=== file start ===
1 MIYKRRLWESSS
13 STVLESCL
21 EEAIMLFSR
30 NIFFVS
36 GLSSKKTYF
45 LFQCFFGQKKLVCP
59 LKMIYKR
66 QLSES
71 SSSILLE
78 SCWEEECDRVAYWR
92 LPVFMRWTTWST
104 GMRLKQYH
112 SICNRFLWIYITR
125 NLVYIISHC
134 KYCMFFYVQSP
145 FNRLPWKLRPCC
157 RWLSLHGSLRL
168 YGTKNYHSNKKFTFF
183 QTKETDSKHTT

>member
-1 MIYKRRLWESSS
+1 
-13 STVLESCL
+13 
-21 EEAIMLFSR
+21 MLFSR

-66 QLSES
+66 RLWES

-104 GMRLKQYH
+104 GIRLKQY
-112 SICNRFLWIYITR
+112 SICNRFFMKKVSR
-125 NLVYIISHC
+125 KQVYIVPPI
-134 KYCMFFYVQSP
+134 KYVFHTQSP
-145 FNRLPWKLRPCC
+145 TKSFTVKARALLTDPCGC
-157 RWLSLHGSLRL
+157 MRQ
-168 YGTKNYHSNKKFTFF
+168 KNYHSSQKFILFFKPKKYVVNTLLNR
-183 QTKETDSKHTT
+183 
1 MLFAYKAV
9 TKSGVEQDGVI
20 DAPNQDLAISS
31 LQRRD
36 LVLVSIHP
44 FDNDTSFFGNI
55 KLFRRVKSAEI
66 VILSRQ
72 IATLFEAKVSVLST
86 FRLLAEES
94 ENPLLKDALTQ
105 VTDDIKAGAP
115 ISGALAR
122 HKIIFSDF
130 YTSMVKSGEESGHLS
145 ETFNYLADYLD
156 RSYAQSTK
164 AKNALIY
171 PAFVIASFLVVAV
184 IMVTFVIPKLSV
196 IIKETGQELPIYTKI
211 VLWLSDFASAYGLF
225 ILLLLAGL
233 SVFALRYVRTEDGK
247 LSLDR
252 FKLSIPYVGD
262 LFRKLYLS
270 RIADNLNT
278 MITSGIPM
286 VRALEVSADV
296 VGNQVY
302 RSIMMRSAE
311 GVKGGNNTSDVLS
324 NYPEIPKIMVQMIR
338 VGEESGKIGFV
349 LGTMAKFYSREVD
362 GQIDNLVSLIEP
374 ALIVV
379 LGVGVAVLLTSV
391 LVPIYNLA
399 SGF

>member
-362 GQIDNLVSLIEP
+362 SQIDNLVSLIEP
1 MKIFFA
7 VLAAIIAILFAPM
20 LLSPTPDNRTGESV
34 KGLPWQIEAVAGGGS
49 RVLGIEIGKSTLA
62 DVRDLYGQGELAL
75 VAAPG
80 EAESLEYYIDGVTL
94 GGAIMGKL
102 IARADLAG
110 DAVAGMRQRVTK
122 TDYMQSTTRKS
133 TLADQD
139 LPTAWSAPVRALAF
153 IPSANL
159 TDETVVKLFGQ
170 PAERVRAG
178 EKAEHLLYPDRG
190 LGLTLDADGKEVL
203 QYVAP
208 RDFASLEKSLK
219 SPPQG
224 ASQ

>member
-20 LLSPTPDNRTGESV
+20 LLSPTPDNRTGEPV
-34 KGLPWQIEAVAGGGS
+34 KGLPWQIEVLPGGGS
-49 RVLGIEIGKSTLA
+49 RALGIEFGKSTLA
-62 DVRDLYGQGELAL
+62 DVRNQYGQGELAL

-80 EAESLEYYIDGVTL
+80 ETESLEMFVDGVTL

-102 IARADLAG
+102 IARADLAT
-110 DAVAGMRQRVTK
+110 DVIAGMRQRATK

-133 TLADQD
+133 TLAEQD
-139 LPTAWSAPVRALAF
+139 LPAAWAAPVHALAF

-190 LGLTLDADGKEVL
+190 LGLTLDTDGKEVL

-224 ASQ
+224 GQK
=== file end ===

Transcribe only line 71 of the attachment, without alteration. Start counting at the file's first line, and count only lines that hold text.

262 LFRKLYLS